A California judge has signed off on the details of a settlement between Apple (NASDAQ:AAPL) and AT&T (NYSE:T) and customers who claimed they were tricked into buying an Apple iPad in 2010 only to have AT&T then switch its unlimited data plans to a usage-based pricing system.
In a ruling issued this week in San Jose, U.S. District Judge Ronald Whyte agreed to a settlement where Apple will give $40 to everyone in the United States who bought or ordered an iPad 3G before June 7, 2010, according to GigaOM. Further, customers who didn't sign up for AT&T service will get a $20 per month discount on the carrier's 5 GB monthly plan for up to a year.
The settlement is scheduled to receive final approval in February.
The settlement stems from a lawsuit filed in June 2010 that claimed that the two companies "baited" customers into purchasing an iPad 3G with prepaid unlimited data plans "only to have that promise reneged upon within weeks of their purchases."
"I would have never purchased a 3G-capable iPad if I knew Apple and AT&T were planning on suddenly taking away from me the freedom to opt in and out of an unlimited data plan at my choice," commented plaintiff Adam Weisblatt in a statement distributed by law firm Lieff Cabraser Heimann & Bernstein in 2010.
AT&T initially offered unlimited data services on Apple's iPad, but subsequently replaced those plans with metered data services: Under AT&T's new plans, customers who buy smartphones and iPads can pay $15 per month for 200 MB of data or $25 per month for 2 GB of data, with extra charges for additional data. At the time, AT&T said customers who had bought an iPad 3G with an unlimited data plan could keep that plan, although if a subscriber skips a month of data fees they lose the right to go back to the unlimited plan.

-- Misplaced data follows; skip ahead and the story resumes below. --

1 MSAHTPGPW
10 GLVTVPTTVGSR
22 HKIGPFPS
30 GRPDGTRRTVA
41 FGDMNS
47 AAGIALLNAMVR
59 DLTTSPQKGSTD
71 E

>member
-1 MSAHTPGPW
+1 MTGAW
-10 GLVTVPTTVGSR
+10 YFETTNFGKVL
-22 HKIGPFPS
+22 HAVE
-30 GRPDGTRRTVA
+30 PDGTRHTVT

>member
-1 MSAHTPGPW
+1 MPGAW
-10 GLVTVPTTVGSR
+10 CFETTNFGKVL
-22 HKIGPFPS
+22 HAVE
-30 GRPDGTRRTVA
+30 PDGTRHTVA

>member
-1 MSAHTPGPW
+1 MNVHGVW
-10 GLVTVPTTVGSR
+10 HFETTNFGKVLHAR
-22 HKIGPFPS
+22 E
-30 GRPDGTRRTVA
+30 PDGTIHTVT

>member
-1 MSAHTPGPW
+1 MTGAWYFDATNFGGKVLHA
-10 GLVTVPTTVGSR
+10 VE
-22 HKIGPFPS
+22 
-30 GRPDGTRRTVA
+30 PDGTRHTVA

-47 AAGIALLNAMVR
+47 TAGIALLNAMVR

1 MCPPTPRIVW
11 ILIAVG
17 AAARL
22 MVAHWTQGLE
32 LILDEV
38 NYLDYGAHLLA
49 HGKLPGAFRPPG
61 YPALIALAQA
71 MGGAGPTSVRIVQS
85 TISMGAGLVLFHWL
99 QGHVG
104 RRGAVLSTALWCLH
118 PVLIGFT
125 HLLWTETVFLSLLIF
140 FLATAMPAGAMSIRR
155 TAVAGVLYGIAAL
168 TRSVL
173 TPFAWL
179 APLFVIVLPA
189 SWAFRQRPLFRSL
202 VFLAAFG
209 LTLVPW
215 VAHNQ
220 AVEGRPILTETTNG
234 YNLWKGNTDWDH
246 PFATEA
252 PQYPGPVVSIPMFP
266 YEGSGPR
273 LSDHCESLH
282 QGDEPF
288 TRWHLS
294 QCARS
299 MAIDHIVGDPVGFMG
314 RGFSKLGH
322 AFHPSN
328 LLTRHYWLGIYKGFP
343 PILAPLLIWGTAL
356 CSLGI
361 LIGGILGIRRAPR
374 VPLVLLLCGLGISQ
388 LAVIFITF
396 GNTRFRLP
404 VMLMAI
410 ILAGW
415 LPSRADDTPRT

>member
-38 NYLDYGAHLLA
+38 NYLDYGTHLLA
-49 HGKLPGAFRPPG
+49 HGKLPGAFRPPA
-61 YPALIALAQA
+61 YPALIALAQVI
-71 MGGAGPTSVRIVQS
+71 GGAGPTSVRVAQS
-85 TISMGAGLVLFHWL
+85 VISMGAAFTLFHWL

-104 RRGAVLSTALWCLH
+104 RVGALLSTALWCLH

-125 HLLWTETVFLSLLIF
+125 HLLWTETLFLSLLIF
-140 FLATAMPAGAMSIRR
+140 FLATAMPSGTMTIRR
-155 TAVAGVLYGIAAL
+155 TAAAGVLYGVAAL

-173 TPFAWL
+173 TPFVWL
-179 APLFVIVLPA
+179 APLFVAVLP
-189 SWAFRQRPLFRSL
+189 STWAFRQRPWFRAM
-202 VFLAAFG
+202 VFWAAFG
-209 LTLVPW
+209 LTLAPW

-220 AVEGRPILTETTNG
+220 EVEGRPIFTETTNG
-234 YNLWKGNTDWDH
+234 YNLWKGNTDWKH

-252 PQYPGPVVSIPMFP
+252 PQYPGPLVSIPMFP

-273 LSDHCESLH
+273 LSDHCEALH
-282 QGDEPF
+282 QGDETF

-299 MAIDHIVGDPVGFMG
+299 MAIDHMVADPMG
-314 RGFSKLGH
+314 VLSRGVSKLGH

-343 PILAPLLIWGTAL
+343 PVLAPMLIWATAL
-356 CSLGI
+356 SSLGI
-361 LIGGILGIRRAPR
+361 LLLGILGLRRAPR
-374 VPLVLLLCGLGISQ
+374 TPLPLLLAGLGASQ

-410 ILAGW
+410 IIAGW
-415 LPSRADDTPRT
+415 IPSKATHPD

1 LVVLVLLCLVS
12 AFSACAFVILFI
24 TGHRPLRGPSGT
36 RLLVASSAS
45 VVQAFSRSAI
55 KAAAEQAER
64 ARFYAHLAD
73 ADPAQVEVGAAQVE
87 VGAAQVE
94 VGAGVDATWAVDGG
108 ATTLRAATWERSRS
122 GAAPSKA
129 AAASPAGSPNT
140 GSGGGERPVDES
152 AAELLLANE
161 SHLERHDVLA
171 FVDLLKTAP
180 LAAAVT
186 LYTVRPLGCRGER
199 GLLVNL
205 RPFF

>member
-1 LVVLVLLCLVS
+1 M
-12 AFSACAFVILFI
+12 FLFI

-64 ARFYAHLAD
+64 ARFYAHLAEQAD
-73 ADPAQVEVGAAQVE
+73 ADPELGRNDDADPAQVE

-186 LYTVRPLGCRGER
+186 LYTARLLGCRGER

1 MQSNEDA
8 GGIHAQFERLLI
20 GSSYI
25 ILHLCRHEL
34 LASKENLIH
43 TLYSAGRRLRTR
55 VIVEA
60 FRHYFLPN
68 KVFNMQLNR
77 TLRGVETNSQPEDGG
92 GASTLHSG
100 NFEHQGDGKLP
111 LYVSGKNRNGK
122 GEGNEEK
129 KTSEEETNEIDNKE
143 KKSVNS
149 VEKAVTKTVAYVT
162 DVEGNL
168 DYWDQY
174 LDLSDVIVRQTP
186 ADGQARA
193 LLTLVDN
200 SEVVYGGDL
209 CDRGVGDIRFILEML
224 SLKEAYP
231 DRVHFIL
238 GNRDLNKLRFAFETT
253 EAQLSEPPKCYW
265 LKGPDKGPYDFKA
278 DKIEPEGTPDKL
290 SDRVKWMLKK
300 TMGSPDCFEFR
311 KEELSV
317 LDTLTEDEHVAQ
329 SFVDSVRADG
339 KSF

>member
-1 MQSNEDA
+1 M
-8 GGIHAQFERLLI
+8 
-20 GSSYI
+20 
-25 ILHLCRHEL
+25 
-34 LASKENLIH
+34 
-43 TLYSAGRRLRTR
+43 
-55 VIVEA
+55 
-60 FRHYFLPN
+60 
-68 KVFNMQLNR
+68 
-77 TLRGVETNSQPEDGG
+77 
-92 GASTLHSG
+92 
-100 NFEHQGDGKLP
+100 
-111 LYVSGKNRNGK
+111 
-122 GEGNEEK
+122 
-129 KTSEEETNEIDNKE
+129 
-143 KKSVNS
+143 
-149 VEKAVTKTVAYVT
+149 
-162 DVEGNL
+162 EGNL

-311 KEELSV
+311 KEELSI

It's unclear exactly how much the settlement could cost AT&T and Apple; the two companies have generally declined to comment on the proceedings in the case. The ultimate payout would also depend on how many customers filed the necessary paperwork in order to receive the payout, if the settlement is indeed aprpvoed.
In other unlimited data news, a number of publications reported that Verizon Wireless (NYSE:VZ) customers who still have unlimited data plans are currently not being required to change to metered data plans when they upgrade their phone. Previously, Verizon said customers with an unlimited data plan who purchased a subsidized phone would have to relinquish their unlimited plans for a usage-based plan.
Engadget said Verizon couldn't immediately comment on the situation.
However, the situation apeared to be due to a glitch in Verizon's activation system that was quickly closed, according to reports.
The uproar around unlimited data services is notable considering Verizon Communications Chairman and CEO Lowell McAdam recently said that there is going to be a point where operators hit a ceiling in terms of available bandwidth. "If you are allowing unlimited, you will run out of gas. It's physics," he said.
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Article updated Sept. 30 with new information about Verizon's unlimited data offer.